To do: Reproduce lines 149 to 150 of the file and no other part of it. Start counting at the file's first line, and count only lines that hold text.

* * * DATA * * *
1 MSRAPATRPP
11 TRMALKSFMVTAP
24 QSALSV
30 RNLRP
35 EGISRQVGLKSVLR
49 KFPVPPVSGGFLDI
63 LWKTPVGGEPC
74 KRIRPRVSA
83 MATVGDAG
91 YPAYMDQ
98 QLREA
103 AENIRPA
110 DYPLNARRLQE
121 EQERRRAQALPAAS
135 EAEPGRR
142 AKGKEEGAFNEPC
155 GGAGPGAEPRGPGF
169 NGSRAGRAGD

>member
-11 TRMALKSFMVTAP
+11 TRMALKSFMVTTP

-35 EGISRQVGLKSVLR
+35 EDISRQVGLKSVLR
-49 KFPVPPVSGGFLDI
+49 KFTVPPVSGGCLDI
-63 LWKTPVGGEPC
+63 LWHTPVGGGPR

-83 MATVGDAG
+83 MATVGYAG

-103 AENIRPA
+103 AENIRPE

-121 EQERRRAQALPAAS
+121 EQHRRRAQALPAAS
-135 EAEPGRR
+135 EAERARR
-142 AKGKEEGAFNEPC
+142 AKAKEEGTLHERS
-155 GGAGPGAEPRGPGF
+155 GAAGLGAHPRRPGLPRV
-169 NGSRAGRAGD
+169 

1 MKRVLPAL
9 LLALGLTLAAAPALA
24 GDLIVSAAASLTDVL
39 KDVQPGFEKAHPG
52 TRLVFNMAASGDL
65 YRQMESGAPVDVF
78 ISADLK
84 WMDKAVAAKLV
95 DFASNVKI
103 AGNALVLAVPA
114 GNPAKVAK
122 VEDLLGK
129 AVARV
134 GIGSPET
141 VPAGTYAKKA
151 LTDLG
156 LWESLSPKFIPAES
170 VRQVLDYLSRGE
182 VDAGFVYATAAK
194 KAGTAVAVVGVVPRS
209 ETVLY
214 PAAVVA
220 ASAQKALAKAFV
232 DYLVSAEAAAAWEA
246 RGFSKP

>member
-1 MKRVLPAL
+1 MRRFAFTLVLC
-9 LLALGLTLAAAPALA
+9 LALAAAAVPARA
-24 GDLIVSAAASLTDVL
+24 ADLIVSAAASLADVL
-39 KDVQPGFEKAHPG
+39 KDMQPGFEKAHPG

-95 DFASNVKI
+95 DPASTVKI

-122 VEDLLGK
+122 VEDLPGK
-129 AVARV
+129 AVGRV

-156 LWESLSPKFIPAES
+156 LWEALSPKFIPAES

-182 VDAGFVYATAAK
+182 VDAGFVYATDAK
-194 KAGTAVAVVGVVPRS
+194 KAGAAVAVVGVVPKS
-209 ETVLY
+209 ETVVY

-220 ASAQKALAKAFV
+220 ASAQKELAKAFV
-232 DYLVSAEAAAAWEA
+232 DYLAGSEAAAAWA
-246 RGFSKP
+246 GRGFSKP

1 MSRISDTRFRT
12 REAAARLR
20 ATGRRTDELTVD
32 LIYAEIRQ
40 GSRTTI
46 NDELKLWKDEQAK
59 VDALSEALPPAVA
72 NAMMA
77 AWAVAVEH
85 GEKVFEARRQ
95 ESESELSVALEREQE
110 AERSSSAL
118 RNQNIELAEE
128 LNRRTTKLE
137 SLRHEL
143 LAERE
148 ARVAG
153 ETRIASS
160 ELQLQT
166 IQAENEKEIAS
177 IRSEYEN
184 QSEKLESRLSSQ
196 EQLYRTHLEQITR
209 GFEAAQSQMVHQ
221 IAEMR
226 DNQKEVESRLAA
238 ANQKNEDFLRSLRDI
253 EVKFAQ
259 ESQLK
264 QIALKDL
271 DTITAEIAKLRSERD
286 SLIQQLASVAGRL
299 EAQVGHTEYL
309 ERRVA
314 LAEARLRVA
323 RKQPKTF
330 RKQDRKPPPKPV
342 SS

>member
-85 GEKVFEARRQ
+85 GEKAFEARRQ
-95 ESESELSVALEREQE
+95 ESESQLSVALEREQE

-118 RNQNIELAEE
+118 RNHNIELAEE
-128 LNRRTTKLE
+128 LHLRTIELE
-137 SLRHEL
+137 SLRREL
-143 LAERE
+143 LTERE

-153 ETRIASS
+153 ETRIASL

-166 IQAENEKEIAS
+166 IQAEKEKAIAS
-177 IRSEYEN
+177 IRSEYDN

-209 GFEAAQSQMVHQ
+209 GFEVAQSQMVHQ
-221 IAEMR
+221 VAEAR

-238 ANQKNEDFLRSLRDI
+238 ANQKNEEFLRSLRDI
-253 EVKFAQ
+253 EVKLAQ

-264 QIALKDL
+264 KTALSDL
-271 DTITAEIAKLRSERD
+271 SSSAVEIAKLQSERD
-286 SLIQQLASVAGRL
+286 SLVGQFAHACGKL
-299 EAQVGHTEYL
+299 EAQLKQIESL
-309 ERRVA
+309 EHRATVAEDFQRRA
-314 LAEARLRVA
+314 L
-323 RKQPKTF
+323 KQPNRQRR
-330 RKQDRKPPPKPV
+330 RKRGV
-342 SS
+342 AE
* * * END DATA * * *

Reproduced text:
-166 IQAENEKEIAS
+166 IQAEKEKAIAS